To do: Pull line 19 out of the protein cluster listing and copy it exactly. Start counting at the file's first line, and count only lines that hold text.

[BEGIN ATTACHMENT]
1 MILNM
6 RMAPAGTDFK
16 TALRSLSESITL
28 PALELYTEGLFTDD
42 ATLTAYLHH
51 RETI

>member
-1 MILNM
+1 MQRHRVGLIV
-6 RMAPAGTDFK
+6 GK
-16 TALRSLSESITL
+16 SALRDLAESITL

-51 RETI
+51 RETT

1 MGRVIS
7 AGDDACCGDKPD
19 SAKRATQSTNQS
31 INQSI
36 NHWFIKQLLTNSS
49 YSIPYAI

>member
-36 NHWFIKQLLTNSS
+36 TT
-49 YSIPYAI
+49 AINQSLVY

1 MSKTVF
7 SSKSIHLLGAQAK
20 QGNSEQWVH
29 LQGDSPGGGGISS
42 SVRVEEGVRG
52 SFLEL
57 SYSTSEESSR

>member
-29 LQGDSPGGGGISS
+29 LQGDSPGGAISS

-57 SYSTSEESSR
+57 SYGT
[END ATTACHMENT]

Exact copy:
31 INQSI